Plant Pick – Growing Pulmonaria


Practically everyone’s heard about how troubled the world’s bee population is, and as gardeners, it’s our responsibility to help these guys out a little. Though I hate wasps, I love the sound a few friendly bumbles buzzing through the foliage in early spring, and if you’re looking for a plant that will flower early whilst also looking great in your garden, it’s pulmonaria.



© Geoff Wakeling 2012

Pulmonaria develops clusters of pink, blue and purple flowers in early spring.

Pulmonaria, also known as common lungwort, is a herbaceous or semi-evergreen specimen depending on your location. It’s also one of those great shade loving plants that you shouldn’t be without.  In the early spring, it develops clusters of flowers in pink, blue and purple which are not only just a great source of nectar for those early emerging bees, but a welcome sight to gardeners following a drab and bleak winter. The leaves offer a bit of extra interest due to their light green mottling.

© Geoff Wakeling 2013

Additional interest is given with the beautiful mottled foliage.

As with most of my plant picks, pulmonaria are extremely easy to care for and will quickly provide a great carpet of ground cover for shaded areas of your garden. You can pinch off the flower stems after the blooms die, but if you’re too busy, then this isn’t really necessary. Other than removing old, ripped and dying leaves, care is extremely easy.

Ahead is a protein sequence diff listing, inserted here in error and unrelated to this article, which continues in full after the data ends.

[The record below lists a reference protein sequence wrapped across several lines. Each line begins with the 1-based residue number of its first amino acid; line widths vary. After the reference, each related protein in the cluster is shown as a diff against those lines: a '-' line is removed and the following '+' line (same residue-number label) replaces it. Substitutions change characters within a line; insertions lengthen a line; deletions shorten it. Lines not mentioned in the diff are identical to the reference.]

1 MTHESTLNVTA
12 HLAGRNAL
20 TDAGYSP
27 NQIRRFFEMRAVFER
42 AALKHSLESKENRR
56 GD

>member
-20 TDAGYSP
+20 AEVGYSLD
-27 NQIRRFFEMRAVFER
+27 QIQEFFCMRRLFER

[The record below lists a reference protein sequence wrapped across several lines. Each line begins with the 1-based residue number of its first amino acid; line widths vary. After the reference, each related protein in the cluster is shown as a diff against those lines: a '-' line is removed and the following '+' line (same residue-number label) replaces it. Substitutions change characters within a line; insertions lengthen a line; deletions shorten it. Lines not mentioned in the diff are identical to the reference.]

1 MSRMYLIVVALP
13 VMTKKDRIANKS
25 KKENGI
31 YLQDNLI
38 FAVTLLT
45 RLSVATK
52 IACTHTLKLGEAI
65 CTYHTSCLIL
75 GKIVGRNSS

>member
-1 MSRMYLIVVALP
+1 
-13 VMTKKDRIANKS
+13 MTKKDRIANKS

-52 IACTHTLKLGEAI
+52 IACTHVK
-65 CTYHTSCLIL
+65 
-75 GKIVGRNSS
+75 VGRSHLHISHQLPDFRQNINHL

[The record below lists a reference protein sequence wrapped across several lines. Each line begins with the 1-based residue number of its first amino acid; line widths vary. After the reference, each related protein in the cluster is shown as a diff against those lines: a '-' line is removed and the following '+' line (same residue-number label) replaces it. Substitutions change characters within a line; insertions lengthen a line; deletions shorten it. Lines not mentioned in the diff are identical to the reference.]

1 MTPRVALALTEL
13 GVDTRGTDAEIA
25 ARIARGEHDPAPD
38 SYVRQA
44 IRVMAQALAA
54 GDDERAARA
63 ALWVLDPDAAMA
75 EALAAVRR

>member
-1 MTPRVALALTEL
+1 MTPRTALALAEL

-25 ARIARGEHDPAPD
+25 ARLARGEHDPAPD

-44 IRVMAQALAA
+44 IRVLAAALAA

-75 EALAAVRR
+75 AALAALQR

Name: Pulmonaria (Common lungwort)

Thrives In: Best grown in partial shade, though I have it in a patch of full sun too. In particularly dry conditions it can be prone to mildew, so if you plant it in a sunny spot, make sure it’s well watered.

Yearly Care: You can pinch out flower stalks after blooms die, whilst removing old leaves at the same time. It spreads readily and you can separate clumps throughout the year for extra planting.

Growing Medium: Pulmonaria likes a fertile and moist soil which is particularly easy to cultivate in shady spots.

Quick Tip: For wildlife gardens, these shade loving flowers are ideal. Use pulmonaria in great swathes so that emerging bees have plenty of nectar in the spring. Contrasting against light foliage in shady positions, such as stachys byzantina, is particularly pretty.

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I'm Geoff, and I'm a plant hoarder.

Like magpies collect bright shiny things, I can't resist plants. An exquisite flower, soft ferny foliage or a beautiful majestic tree - I love them all!

Here, I'll indulge in all things flora and share my passion. Join me as I develop my garden and hoard more plants without apology.